History Timeline : Before 10,000 BC
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Timeline: 10,000 BC

Tally stick from Africa
A counting stick from Africa (about 20,000 BC)

May 2016 - In the early years of human history, beginning with the earliest humans about two million years ago, every place in the world was in the Stone Age, and all the people in the world got their food by hunting and gathering. For a long time, there were probably only about 2000 people in the whole world. All of these people had black skin, to protect them from the sun. All of them lived in Africa, and they lived in trees or caves or temporary shelters. Even before they were modern people, about 3 million years ago, they began to make stone tools. Around 800,000 BC, people learned to use fire.

About 65,000 years ago, probably drawn by the changing climate at the end of an Ice Age, a few of these people left Africa. They were probably people who got most of their food from fishing. They probably traveled, either walking or in small boats, along the coast of the Arabian peninsula, down around the coast of India, and eventually in boats to Australia. These people also had black skin.

Later on, about 50,000 years ago, different people moved out of Africa into West Asia. It was about this time that people first started to wear clothes. From West Asia, around 45,000 BC, people moved west into Europe and east towards Central Asia, China, and Japan, where they met and mixed with the descendants of the first group of people. It may have been in East Asia about 40,000 BC that wolves became the first dogs, the first tame animals.

About 22,000 BC-16,000 BC there was an Ice Age. Many people had to move when it got too cold where they were living. People in northern Europe moved south into Spain and Italy. People in Central Asia moved into India. Other people used boats or rafts to reach North America and South America around 20,000 BC. A lot of the world's water turned into icy glaciers, and so the oceans were shallower than they are now. Some places that are now underwater were above water. One of those places was the Bering Strait between Russia and Alaska, and so more people were able to cross over from Asia to North America using this bridge, taking their dogs with them.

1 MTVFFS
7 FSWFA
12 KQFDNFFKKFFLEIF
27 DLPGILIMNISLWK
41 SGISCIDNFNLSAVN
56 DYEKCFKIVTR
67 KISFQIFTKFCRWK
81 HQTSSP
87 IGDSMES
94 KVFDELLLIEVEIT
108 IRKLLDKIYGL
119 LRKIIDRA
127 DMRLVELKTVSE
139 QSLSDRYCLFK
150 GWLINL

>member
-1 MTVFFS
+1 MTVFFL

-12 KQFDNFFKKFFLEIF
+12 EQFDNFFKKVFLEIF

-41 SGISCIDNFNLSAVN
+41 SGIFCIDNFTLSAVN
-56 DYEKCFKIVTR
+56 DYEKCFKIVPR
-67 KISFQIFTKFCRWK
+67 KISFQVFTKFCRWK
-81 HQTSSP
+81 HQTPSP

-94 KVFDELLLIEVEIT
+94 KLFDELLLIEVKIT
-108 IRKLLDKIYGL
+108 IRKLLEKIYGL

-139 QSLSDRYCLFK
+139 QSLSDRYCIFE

Around 14,000 BC, with the Ice Age ending, people moved back north again into northern Europe and Central Asia. People in China and Japan began to make the first pottery, probably for cooking and fermenting fish in order to store it.

Another dry period, which we call the "Younger Dryas", started about 11,000 BC. Again, people moved from Central Asia into India. People began to make the switch from fishing and hunting and gathering to farming, at least part-time, as a way of getting their food. Some people started farming before they settled down in one place, while other people settled down in villages before they started to farm. In North Africa and West Asia, people were planting fig trees.

Bibliography and further reading for a world history timeline:

10000-4000 BC
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Professor Carr

Karen Eva Carr, PhD.
Assoc. Professor Emerita, History
Portland State University

Professor Carr holds a B.A. with high honors from Cornell University in classics and archaeology, and her M.A. and PhD. from the University of Michigan in Classical Art and Archaeology. She has excavated in Scotland, Cyprus, Greece, Israel, and Tunisia, and she has been teaching history to university students for a very long time.

Professor Carr's PSU page

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Now that the weather's nice, try some of these outdoor activities! How about bicycle polo, or archery for a Medieval Islam day? Or kite flying or making a compass for a day in Medieval China? How about making a shaduf for a day in Ancient Egypt? Holding an Ancient Greek Olympic Games or a medieval European tournament? Building a Native American wickiup?